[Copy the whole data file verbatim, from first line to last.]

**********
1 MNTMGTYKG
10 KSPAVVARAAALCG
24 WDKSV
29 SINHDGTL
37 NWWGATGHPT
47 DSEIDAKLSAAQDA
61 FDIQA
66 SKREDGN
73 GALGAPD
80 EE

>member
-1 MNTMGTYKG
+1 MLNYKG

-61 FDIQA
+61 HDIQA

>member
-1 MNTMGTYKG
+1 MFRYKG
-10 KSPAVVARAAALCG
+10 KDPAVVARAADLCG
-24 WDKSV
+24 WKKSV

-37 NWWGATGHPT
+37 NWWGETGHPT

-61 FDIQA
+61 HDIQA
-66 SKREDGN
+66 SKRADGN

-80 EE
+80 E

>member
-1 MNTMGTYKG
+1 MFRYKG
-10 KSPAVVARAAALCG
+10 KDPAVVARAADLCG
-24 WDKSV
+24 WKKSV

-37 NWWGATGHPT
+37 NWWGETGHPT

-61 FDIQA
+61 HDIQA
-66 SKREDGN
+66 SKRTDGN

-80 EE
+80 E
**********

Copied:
1 MNTMGTYKG
10 KSPAVVARAAALCG
24 WDKSV
29 SINHDGTL
37 NWWGATGHPT
47 DSEIDAKLSAAQDA
61 FDIQA
66 SKREDGN
73 GALGAPD
80 EE

>member
-1 MNTMGTYKG
+1 MLNYKG

-61 FDIQA
+61 HDIQA

>member
-1 MNTMGTYKG
+1 MFRYKG
-10 KSPAVVARAAALCG
+10 KDPAVVARAADLCG
-24 WDKSV
+24 WKKSV

-37 NWWGATGHPT
+37 NWWGETGHPT

-61 FDIQA
+61 HDIQA
-66 SKREDGN
+66 SKRADGN

-80 EE
+80 E

>member
-1 MNTMGTYKG
+1 MFRYKG
-10 KSPAVVARAAALCG
+10 KDPAVVARAADLCG
-24 WDKSV
+24 WKKSV

-37 NWWGATGHPT
+37 NWWGETGHPT

-61 FDIQA
+61 HDIQA
-66 SKREDGN
+66 SKRTDGN

-80 EE
+80 E